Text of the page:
After the thrills of finding native fish, we decided to get to work catching some of the mosquito fish that were observed swimming in the creek. These were easily caught using an aquarium style dip net. With a little bit of patience, we managed to catch a juvenile and adult fish. They were about 2.5 inches, long and sleek looking, deeply indented caudal fin, greenish silver with a black band on their lateral line, and a closer look revealed that they were not, in fact, mosquito fish (Gambusia affinis).
It took us a great deal of time and investigating to find the identity of our mystery fish. Only through the help of Sarah Phillips of the Marin Resource Conservation Department (RCD), and local fish enthusiast, were we able to I.D. the fish as Hesperoleucus symmetricus, more commonly know as the California roach; a native fish.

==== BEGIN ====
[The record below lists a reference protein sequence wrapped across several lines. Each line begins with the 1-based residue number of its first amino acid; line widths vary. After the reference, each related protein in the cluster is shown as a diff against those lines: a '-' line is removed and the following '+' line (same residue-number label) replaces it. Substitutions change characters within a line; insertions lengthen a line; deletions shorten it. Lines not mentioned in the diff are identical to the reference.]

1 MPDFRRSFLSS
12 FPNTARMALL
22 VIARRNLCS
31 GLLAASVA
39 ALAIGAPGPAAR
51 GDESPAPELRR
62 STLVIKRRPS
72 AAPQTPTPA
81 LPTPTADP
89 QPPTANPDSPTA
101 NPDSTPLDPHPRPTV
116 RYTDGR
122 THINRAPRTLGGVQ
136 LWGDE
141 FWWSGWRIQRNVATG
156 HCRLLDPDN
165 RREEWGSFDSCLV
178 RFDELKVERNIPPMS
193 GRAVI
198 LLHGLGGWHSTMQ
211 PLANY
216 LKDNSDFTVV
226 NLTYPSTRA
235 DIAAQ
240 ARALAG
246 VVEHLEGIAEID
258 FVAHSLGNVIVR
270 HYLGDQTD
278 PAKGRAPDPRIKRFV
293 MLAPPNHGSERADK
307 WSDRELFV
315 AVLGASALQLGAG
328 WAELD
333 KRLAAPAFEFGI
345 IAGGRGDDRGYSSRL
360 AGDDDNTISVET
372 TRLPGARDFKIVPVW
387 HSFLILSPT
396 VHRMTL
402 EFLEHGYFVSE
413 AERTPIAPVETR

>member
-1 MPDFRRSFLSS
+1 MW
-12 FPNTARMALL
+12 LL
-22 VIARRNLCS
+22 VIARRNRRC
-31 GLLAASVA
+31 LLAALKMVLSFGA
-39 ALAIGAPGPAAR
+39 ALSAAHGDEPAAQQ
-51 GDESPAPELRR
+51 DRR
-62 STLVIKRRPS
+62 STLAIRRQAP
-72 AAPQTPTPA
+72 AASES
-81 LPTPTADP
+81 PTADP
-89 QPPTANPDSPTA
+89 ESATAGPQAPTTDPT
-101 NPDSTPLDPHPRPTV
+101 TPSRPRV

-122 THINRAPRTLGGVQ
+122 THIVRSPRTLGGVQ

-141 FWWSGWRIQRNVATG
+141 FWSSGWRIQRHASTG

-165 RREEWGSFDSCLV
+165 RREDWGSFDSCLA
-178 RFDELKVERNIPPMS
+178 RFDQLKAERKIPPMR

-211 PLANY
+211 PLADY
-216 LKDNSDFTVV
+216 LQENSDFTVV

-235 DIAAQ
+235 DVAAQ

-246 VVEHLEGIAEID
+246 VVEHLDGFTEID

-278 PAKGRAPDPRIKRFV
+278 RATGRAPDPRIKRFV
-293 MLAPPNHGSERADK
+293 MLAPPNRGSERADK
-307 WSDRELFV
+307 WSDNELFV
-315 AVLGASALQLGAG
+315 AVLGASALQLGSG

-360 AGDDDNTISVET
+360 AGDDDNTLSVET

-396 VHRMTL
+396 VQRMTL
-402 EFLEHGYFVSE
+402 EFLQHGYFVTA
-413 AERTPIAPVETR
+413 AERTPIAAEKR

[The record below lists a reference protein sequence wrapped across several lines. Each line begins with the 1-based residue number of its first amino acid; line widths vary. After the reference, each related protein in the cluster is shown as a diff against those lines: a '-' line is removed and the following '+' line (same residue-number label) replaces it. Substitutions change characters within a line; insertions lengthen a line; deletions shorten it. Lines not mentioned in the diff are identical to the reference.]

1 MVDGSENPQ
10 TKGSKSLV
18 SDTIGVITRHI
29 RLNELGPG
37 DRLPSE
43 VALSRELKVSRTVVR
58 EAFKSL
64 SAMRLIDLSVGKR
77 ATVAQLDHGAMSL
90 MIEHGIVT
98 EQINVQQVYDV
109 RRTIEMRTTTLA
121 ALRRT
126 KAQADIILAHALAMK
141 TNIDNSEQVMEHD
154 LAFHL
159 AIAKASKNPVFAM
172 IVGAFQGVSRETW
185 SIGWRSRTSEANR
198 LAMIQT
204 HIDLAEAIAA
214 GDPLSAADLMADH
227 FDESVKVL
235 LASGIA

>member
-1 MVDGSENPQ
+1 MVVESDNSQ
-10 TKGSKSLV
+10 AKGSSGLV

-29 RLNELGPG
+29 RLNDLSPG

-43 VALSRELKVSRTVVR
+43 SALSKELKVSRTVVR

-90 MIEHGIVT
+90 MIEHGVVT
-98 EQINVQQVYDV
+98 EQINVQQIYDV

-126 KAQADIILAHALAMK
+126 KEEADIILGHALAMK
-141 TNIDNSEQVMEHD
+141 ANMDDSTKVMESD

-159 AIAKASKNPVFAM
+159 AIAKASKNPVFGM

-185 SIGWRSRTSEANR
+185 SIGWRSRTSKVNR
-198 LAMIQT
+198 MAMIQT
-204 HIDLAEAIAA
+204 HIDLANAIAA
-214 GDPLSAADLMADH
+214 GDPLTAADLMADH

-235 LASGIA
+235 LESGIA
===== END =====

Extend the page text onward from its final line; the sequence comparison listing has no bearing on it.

This finding felt unreal. Not only to find a third native fish that makes up the majority of the fish community in the pool we assessed, but also that our second objective called for the reduction in their population by 60%. This was a lesson well learned: always check the identity of your problem species before implementing reduction plans.
As we were leaving our from our last day of field work a couple weeks later, one final surprise revealed itself from the darkness. The large mystery fish, suspended in the water column, swam casually out of the large drainage pipe. I tried getting pictures with my phone of the fish from above, but they turned out just as blurry as the pictures shown to us in the beginning of our project. Then I remembered I had a waterproof case on my phone. I stuck my phone in the water and took some pictures. It was through these pictures that we were able to identify the fish as Lepomis cyanellus, a green sunfish. Although “Sunny” is an exotic species that is most likely eating a few California roach, we have decided that Sunny is cool.